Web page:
After more than a year of delay and months of construction, the 50s Bikeway is looking great, and two of the most important components are in place: comfortable crossings and traffic semi-diverters at two major streets. On Tuesday, I swung past to get some photos.
Here’s one of the most expensive but important components of the project: a new HAWK signal at Burnside and 53rd that lets people walking or biking push a button to stop traffic on Burnside, which carries 15,000 cars a day at this corner:
You can also see, in the photo above, the way that signs (two of them in each direction!) bumpouts and pavement markings have been used to allow traffic to turn off 53rd in both directions, but to make it clear that cars shouldn’t turn onto 53rd from Burnside. Here’s a closer look at the narrowed crossing:
I wondered what the nearby Tabor Tavern, which sits on this corner and is one of the few sit-down restaurants in this area, thought of this change. So I went inside to talk to Elizabeth Powell, who was tending the bar. I asked whether blocking through traffic here had made it harder for customers to reach the business.
“Actually, it makes it a lot better,” Powell said. “We have a lot of regulars that live nearby and walk here. I bike here. It’s a lot safer.”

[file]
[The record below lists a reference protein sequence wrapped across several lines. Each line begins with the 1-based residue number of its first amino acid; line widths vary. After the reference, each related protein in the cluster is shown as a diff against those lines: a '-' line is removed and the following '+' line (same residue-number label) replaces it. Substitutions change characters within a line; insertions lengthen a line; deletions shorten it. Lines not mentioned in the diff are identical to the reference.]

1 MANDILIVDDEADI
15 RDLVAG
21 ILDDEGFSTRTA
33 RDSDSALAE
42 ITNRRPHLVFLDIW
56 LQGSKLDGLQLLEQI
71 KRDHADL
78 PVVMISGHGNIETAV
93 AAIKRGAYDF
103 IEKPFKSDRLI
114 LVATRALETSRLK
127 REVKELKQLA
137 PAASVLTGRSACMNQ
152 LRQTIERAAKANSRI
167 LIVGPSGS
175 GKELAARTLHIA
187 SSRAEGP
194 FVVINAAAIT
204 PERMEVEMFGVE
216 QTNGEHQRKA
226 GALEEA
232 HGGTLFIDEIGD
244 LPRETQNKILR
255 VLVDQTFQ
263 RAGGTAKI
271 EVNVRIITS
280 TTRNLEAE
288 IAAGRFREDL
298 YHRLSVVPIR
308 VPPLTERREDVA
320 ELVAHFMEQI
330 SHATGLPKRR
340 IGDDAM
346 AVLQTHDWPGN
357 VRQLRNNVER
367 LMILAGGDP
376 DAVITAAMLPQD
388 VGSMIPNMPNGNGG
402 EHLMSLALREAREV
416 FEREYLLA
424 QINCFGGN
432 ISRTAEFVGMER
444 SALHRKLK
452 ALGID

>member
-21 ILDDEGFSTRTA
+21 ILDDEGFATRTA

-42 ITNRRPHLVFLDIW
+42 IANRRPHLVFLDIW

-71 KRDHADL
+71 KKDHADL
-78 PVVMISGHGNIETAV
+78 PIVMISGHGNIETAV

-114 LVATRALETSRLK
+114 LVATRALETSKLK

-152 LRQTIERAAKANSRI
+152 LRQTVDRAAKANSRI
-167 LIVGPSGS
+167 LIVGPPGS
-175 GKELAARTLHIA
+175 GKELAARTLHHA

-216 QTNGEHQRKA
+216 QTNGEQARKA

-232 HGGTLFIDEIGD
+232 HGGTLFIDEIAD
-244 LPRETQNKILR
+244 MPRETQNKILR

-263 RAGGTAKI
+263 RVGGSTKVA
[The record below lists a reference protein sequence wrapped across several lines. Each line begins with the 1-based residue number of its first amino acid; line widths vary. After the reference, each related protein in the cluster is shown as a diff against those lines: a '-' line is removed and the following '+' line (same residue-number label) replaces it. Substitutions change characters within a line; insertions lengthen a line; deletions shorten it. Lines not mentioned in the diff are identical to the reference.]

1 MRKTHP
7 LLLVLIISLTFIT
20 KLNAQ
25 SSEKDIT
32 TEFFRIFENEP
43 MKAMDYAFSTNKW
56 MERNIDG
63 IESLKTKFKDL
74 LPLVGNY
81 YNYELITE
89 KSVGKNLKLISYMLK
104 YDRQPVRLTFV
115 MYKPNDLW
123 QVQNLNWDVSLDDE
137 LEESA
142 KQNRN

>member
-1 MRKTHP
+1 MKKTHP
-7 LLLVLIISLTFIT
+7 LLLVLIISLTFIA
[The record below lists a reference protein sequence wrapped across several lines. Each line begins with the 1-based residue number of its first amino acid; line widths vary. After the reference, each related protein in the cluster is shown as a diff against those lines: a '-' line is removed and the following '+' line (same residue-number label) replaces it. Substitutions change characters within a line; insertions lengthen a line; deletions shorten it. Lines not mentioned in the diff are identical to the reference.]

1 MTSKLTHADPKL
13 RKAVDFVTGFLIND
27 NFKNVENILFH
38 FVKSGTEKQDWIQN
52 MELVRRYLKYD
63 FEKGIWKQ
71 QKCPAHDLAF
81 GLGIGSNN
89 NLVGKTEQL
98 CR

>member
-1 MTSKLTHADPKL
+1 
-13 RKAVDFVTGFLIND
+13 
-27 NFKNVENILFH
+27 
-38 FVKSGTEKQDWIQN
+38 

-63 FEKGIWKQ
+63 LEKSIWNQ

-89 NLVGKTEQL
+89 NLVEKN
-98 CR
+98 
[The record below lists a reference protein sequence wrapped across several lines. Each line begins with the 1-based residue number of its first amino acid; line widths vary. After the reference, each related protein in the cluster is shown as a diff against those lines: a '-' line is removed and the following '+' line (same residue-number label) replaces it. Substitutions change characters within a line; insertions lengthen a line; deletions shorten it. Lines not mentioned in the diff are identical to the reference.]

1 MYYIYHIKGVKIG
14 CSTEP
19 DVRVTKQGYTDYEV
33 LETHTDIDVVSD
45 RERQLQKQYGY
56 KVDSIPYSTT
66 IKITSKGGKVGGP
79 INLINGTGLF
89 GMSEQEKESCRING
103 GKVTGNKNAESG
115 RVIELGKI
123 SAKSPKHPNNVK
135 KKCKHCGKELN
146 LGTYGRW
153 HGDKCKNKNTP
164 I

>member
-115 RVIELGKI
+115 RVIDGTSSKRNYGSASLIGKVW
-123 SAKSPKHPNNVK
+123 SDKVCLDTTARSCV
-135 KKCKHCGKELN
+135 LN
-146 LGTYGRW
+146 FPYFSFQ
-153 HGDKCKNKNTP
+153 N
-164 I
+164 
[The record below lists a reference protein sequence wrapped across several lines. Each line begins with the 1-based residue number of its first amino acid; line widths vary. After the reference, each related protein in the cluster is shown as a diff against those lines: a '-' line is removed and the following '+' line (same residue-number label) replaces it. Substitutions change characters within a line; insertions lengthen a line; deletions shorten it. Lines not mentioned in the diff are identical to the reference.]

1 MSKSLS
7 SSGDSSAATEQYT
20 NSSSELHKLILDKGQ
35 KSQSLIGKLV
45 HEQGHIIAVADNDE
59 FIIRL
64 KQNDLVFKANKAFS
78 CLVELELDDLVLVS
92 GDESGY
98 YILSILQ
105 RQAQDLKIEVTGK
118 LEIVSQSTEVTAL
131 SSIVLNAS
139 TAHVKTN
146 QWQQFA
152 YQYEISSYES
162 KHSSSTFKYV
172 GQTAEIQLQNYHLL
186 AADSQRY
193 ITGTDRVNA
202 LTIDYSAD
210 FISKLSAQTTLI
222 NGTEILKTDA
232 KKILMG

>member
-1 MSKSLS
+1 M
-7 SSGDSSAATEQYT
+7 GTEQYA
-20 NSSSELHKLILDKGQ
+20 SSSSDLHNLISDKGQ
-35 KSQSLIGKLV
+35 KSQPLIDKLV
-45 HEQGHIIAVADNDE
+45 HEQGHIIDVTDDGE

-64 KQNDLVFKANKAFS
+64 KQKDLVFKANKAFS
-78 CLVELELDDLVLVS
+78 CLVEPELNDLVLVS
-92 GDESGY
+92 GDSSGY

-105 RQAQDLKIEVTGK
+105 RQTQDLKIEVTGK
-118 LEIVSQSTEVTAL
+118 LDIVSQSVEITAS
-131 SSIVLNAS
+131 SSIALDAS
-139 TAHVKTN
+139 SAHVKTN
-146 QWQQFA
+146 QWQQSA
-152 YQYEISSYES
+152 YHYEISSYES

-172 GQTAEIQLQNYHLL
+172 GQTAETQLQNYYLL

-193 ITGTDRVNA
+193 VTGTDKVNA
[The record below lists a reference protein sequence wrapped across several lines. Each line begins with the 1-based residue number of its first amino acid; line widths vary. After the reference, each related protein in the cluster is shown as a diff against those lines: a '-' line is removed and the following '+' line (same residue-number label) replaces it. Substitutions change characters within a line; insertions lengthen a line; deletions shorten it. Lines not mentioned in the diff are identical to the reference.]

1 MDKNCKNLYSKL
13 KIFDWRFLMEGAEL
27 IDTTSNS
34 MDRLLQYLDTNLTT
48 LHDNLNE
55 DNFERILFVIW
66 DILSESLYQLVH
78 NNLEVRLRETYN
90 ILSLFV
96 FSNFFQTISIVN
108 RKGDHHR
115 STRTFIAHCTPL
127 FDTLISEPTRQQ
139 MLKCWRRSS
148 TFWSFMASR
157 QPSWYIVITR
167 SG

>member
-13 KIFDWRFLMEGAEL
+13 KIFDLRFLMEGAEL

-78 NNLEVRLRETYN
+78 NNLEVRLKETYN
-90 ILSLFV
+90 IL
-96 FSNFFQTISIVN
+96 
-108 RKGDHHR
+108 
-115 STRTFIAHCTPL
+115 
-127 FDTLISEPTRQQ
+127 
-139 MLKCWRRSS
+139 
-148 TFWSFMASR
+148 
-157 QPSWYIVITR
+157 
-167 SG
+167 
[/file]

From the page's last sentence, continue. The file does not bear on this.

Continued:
A mile or so south, the neighborhood greenway jogs over to 52nd and then crosses Division Street. This was the site of a major disagreement during the 50s Bikeway process; people who took part in a Mount Tabor Neighborhood Association vote came out 53 to 52 against a plan to block northbound motorized traffic here other than one motor vehicle: TriMet’s #71 bus.
However, the city’s plan to reduce cut-through traffic onto 52nd, which had the support of a large majority of people who showed up to the project open house as well as the Bicycle Transportation Alliance and other advocates for better biking and walking, won out. Here’s the result:
It’s a little hard to capture in photographs, but the space that creates the bus/bike-only lane on 52nd is noticeably narrower than the space where auto and bike traffic are allowed. Here’s an overhead-view diagram of the redesigned intersection, from the project’s engineering documents (in this image, north is to the right):
I’m sure a few people are willing to ignore the signs and simply turn in, but this wasn’t something I observed while I was there. I also watched someone in a truck wait patiently behind the green bike box that serves southbound traffic and restricts right turns on red.
Though we’ve reported on some initial parking issues south of Division, where the project added bike lanes, it’s clear that this north-south route (which also includes various smaller crossing improvements as well as sharrows, speed bumps and wayfinding signs) is a major boon to riding through the neighborhoods it connects, running at just the route where you can avoid climbing into the foothills of Mount Tabor. It’s great to hear that it’s improved access to the Tabor Tavern, too.
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